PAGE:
|Publication number||US5201222 A|
|Application number||US 07/890,985|
|Publication date||Apr 13, 1993|
|Filing date||May 29, 1992|
|Priority date||May 29, 1992|
|Also published as||CA2096694A1, EP0572010A2, EP0572010A3|
|Publication number||07890985, 890985, US 5201222 A, US 5201222A, US-A-5201222, US5201222 A, US5201222A|
|Inventors||Terence C. Johnson|
|Original Assignee||Edo Corporation|
|Export Citation||BiBTeX, EndNote, RefMan|
|Patent Citations (6), Referenced by (5), Classifications (13), Legal Events (4)|
|External Links: USPTO, USPTO Assignment, Espacenet|
1. The Field of the Invention
The present invention relates to structures used for mounting a liquid level sensor in a liquid containing vessel such as a waste tank or water tank like those used on aircraft.
2. The Prior Art
In many types of liquid containers and tanks, including water tanks and waste tanks used on aircraft, it is important to periodically monitor the liquid level in the tank, for example, to prevent overflow, to recognize when refilling is necessary, and so forth. This is done typically by mounting some type of liquid level sensor, such as one using sonar techniques or other electronic sensors, at an appropriate location to enable the sensor to periodically provide a reading of the liquid level in the tank.
One previously used approach to mounting such level sensors involves the forming of an opening in the tank wall at the appropriate location, inserting the sensor into the opening with a flange provided on the sensor preventing the sensor from dropping into the tank, and then securing the sensor in place in the opening with studs or bolts inserted through bores in the flange. Another approach is described in U.S. Pat. No. 5,065,392 to Lukez. The Lukez reference provides an extension which is bonded to the tank wall. A band clamp is then used to secure the sensor to the extension. The band clamp can be readily applied and removed allowing the sensor to be easily replaced.
It is often the case that the vessels contain pressures which are higher or lower than the surrounding ambient pressure. In the case of these described approaches, and other known approaches, if a component fails the sensor can either be sucked into the vessel (when the vessel contains a pressure which is lower than the ambient pressure) or blown out of the vessel (when the vessel contains a pressure which is higher than the ambient pressure). While a leak at a pressure sensor mounting can impair the intended function of a vessel, a catastrophic failure such as a level sensor being blown out of, or sucked into, the vessel can be extremely dangerous, particularly in an aircraft. Thus, it would be an advance in the art to provide an improved level sensor mounting structure for use in vessels.
In view of the above described state of the art, the present invention seeks to realize the following objects and advantages.
It is an object of the present invention to provide a vessel level sensor mounting structure which provides a positive mechanical lock which prevents the level sensor from being blown out of, or sucked into, the pressure vessel.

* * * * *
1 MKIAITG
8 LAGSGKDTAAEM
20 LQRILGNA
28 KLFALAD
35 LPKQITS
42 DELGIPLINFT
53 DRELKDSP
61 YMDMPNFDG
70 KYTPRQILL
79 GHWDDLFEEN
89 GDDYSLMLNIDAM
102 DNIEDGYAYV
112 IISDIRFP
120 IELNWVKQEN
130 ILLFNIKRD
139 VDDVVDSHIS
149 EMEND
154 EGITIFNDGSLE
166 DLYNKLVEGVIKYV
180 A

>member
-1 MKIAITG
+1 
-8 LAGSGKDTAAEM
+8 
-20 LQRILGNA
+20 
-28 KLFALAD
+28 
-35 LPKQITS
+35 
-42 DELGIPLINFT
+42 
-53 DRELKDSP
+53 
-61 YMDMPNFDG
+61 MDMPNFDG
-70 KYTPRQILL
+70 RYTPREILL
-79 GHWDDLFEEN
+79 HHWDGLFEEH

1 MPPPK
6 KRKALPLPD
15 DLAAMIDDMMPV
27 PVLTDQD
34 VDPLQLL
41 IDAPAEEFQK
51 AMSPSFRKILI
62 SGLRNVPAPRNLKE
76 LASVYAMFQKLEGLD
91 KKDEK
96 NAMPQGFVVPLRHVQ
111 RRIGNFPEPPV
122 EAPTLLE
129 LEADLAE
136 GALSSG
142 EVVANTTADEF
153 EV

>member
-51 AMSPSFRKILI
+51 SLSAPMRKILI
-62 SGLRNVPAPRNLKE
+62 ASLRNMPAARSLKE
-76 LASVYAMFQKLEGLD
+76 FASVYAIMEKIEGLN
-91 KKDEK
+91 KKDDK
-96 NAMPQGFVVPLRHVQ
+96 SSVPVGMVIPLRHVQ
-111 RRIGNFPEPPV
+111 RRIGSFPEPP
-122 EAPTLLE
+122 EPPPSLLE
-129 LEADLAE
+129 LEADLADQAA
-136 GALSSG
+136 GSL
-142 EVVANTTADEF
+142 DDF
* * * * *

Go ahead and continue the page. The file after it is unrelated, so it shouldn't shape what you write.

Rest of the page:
It is also an object of the present invention to provide a simple and easy to use structure for mounting a liquid level sensor in a vessel.
It is a further object of the present invention to provide a vessel level sensor mounting structure which allows for the easy removal and reinstallation of the level sensor while mechanically securing the level sensor in place even if a failure of the pressure seal between the level sensor and the vessel occurs.
It is an additional object of the present invention to provide a vessel level sensor mounting structure which reduces the likelihood of breakage of any part of the structure during removal and installation of the level sensor.
It is a further object of the present invention to provide a vessel level sensor mounting structure which does not require cutting bolt holes in the vessel wall.
These and other objects and advantages of the invention will become more fully apparent from the description and claims which follow, or may be learned by the practice of the invention.
The present invention provides a level sensor mounting structure particularly adapted for use with vessels containing pressure above or below the ambient pressure surrounding the vessel. The embodiments of the present invention provide a positive mechanical lock between the vessel and the level sensor ensuring that the level sensor will not be blown out of, or sucked into, the vessel even if the fluid tight seal between the mounting structures and the vessel wall fails.
In the preferred embodiments of the present invention, first and second fitting members are provided which are installed on the vessel at an opening provided thereon. The first fitting member is positioned on the interior of the vessel and includes a laterally extending flange. The laterally extending flange is configured to bond and seal to the interior surface of the vessel.
The second fitting member is positioned on the exterior of the vessel. The second fitting member also has a laterally extending flange which is configured to bond and seal to the exterior surface of the vessel. In the preferred embodiments of the invention, bolts are used to mechanically lock the first fitting member and the second fitting member together such that the vessel wall is held captive between the flange provided on the fitting members.